A Night Out

Rock, Shrimp: Dinner With Interpol’s Daniel Kessler

Kessler, talking with George Mendes.
Kessler, talking with George Mendes. Photo: Noah Fecks

“I’d rather do this than talk about music any day of the week,” says Daniel Kessler, the guitarist for Interpol. We’re sitting at the chef’s counter of Aldea, George Mendes’s 17th Street restaurant, and Kessler is taking a break from promoting the band’s new album, El Pintor. For a dude who’s in a band that’s known for brooding, Kessler’s enthusiasm for restaurants is almost surprising. While trying to schedule the dinner, he quickly offered a full index of restaurants he wanted check out: Bâtard, Contra, Sushi Yasuda, Racines, and élan among them. “I’m a little OCD about stuff,” Kessler says. “So once something’s on my brain I’m like, I must go and do. It’s very Rain Man-esque.”

Lest you doubt Kessler’s affinity for food, know that, along with Ravi DeRossi, Kessler co-owns the seafood restaurant Bergen Hill in Carroll Gardens, with a Le Cirque alum in the kitchen (who incidentally is also a Top Chef alum, but that doesn’t mean much to Kessler, who doesn’t own a television). He has favorite restaurants from touring the world, and he’s happy to share them: In Mexico City, it’s Contramar. (“I could eat there three times a day. My friends there know — it’s like taking your kid to McDonald’s.”) In London, it’s Barrafina. (“I love to sit at the counter. It’s bustling.”) And in Paris, Aux Deux Amis. (“A simple, tiny little bistro. They serve small plates but you can just sit there and get cheese.”) In Lisbon — appropriate, given Aldea’s Portuguese slant — he tells me about going out with some guys from the National to a former monastery that had been converted into a beer hall with beautiful seafood.

We’re sitting at Aldea’s chef’s counter, six seats overlooking the kitchen. Mendes is there. As it turns out, he’s a big Interpol fan — a front row, right-up-in-the-action kind of fan who most recently saw them play a few years back in Washington Heights. Later, they’ll exchange emails, Kessler promising tickets next time he plays New York, Mendes returning the favor with a copy of his upcoming cookbook. But first, it’s time to eat. The meal starts with an amuse: coconut meringue with gin-and-lime granita. Kessler asks about the green shavings on top. Lime zest.

There’s a little more lime in our next course, corquetas de bachalhau. “I usually don’t like croquetas,” Kessler says. “But these look great.” He takes a bite. “Reminds me of Lisbon.”

"It’s funny, with, like omakase … It's like: give me your worst."
"It’s funny, with, like omakase … It's like: give me your worst." Photo: Noah Fecks

Kessler’s interest in food is actually somewhat recent. Growing up, he says, he was afraid of venturing into the unknown. “It was a real fear. Like, what’s going to happen if I eat this?” At the age of 20, without a taste for meat and, doing as people in college do, he became a vegetarian. A few years ago, he reintroduced seafood. “Now it’s funny, with, like, omakase,” He says. “It’s like: give me your worst.” At this point, he’s even eaten moss, at Noma*.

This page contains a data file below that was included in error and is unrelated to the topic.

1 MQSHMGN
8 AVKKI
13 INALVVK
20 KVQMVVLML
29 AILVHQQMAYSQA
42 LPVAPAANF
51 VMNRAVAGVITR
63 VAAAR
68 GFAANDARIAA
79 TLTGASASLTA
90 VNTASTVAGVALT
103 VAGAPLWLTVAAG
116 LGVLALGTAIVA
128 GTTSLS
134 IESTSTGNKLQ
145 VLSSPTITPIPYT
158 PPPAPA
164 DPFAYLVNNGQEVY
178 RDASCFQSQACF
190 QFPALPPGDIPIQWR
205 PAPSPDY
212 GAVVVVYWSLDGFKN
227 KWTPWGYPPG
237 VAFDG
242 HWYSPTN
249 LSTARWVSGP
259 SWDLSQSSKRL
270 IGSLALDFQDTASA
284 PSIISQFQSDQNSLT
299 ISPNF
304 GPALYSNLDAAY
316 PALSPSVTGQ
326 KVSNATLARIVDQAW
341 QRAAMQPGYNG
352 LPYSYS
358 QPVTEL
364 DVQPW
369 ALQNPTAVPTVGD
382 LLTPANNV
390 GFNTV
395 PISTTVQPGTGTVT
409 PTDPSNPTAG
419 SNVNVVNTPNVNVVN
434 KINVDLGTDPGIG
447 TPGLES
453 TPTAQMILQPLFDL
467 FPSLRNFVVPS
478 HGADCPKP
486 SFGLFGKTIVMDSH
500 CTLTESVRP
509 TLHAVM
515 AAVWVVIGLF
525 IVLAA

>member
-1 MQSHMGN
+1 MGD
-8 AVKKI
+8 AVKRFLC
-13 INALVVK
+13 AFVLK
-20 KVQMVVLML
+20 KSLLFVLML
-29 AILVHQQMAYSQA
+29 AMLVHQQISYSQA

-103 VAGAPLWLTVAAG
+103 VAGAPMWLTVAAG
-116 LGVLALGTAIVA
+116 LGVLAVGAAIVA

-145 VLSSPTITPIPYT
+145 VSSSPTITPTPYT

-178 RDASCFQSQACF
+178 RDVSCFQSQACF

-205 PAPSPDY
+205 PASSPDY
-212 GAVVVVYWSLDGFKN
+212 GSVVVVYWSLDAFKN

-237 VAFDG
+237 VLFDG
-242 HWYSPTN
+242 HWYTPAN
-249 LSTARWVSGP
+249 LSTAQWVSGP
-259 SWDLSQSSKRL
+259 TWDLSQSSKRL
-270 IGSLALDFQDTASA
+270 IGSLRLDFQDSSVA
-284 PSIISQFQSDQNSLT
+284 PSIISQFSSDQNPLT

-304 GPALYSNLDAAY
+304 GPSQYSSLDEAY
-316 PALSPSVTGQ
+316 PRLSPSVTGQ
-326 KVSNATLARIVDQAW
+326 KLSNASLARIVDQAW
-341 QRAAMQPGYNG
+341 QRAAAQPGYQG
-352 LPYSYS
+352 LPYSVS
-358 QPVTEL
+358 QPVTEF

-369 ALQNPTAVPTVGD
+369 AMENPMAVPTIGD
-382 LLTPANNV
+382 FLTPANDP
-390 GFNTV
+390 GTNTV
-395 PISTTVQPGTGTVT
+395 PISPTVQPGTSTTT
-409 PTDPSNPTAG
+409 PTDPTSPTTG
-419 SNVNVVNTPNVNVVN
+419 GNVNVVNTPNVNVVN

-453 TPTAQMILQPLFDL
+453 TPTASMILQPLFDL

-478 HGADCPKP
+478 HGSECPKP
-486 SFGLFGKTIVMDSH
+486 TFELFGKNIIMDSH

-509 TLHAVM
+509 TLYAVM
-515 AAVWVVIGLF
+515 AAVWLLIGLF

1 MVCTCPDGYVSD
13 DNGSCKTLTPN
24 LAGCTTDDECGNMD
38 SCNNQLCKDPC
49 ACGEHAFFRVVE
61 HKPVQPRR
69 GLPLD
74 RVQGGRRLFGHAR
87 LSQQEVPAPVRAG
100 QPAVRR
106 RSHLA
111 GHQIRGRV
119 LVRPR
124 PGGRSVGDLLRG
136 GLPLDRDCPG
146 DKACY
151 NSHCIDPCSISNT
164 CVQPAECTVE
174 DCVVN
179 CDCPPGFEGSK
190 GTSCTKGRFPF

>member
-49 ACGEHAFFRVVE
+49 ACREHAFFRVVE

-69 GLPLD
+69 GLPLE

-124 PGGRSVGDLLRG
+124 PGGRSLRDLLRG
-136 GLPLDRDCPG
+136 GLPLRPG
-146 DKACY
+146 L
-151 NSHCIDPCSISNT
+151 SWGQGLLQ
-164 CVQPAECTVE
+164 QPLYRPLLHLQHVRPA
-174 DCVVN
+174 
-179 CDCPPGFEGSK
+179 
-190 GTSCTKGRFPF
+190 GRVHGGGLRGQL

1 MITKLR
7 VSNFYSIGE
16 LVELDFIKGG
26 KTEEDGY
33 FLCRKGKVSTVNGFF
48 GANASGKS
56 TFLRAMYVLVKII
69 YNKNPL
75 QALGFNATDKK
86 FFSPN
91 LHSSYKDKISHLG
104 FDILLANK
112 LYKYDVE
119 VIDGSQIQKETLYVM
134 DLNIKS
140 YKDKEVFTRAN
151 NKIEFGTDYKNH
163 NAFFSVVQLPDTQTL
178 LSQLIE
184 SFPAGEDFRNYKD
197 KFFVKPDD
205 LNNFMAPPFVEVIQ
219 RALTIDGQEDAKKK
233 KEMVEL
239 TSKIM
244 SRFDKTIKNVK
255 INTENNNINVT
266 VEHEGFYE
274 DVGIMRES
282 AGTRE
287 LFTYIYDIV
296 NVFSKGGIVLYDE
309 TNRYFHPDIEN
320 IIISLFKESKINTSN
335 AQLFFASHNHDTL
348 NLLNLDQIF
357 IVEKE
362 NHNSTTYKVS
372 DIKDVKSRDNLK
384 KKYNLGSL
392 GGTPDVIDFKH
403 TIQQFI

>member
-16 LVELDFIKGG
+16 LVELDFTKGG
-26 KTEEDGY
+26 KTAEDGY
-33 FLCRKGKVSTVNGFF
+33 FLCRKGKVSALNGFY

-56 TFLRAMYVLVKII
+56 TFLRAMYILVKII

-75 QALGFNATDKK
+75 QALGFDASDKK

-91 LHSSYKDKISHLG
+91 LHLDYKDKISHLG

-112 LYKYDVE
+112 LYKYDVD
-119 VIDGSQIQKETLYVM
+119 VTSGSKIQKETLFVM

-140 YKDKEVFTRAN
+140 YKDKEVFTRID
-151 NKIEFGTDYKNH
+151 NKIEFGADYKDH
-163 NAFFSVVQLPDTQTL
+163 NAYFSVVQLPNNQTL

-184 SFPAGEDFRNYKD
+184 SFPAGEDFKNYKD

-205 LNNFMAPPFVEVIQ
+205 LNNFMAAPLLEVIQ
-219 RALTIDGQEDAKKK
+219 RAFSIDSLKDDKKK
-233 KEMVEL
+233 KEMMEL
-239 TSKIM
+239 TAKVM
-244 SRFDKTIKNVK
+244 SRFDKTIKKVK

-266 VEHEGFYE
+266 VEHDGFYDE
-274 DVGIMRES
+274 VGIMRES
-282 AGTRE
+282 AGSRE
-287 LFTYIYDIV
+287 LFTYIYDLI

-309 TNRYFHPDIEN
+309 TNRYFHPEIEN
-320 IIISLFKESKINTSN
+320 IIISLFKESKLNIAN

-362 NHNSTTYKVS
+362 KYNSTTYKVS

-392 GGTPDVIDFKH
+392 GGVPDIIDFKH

At Aldea, Kessler has been looking forward to the sea urchin toast — he’d heard amazing things. That’s followed by a dish of cucumber, strawberry, and smoked sardine. Kessler takes a bite, savoring. “I’m kind of a sucker for sardines.” Octopus is next, and Kessler is disappointed to learn that I didn’t try the octopus during my last dinner at Bergen Hill (it’s a favorite of his, so I agree I’ll go back and get it). Then Mendes sends out shrimp alhinho, an Aldea staple of plump, fresh fish in aromatic garlic sauce. It’s outstanding. “I’m glad you wanted us to try this,” Kessler tells Mendes.

At the counter, Mendes serves and explains the courses, talking diners through his kitchen’s work. That this is essentially a performance isn’t lost on us. At some point in the conversation, Kessler tells me that when he’s playing onstage, everything around him is usually a blur. I ask him what he thinks of the inevitable comparison between chefs and rock stars. He’s careful with his answer. “There’s a commonality,” he says. But he does see a difference in approach between what he does and what Mendes does. “First you have to say, ‘I’m doing this for me and if I’m satisfied hopefully other people will like it.’ But chefs, while obviously they have to create things that they think are special and unique, it really depends on the kitchen and the place. Right?”

I throw out more questions. I ask what the Met had in their green room when Interpol played the Temple of Dendur the previous night. He laughs. “It was a good spread. I think they make their own hummus.” I ask about his rider on tour: Irish whiskey, Tullamore D.E.W, and dark chocolate, Green & Black, his preferred brand because you can pretty much get it anywhere.

The conversation winds down as dessert arrives: small, flaky custard tarts that make Kessler’s eyes light up. “I love these things. When I was in Lisbon, I was doing room service and asked for one of those guys on the side. And I got one, and then I was like, I wish I asked for two.

I take a picture of the tarts — not a usual habit, but I need at least one thing to remember the meal by. I ask Kessler if he ever feels the need to take photos of his food. “I try not to. I really feel like you have to be in that moment. It’s like at concerts — I really have no objections to people filming. But then sometimes I’m like: Are you really gonna film the whole thing?

Kessler and Mendes.
Kessler and Mendes. Photo: Noah Fecks


*This post has been corrected to show that Kessler ate moss at Noma.

Rock, Shrimp: Dinner With Interpol’s Daniel Kessler